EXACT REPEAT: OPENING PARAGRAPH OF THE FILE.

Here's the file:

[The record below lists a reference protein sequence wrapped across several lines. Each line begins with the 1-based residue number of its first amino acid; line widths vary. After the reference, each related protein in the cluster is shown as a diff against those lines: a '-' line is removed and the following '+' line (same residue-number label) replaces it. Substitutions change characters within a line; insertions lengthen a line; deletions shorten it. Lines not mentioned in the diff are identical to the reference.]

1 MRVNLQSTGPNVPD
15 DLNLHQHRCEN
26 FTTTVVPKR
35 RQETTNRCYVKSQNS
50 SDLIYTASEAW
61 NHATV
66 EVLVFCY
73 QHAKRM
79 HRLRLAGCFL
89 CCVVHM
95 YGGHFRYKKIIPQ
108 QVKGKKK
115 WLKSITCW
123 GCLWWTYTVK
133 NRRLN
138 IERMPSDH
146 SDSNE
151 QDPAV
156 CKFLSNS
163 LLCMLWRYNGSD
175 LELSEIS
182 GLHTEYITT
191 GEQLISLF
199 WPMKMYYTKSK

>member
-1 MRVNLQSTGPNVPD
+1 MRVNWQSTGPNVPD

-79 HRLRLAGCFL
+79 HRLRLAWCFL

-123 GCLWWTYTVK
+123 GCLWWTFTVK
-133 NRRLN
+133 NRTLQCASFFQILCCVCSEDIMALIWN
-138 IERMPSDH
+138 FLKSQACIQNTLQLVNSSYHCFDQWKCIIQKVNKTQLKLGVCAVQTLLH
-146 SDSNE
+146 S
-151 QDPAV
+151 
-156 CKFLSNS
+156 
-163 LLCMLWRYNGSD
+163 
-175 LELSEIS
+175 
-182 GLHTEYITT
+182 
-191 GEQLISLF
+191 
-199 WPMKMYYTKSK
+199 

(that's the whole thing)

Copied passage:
[The record below lists a reference protein sequence wrapped across several lines. Each line begins with the 1-based residue number of its first amino acid; line widths vary. After the reference, each related protein in the cluster is shown as a diff against those lines: a '-' line is removed and the following '+' line (same residue-number label) replaces it. Substitutions change characters within a line; insertions lengthen a line; deletions shorten it. Lines not mentioned in the diff are identical to the reference.]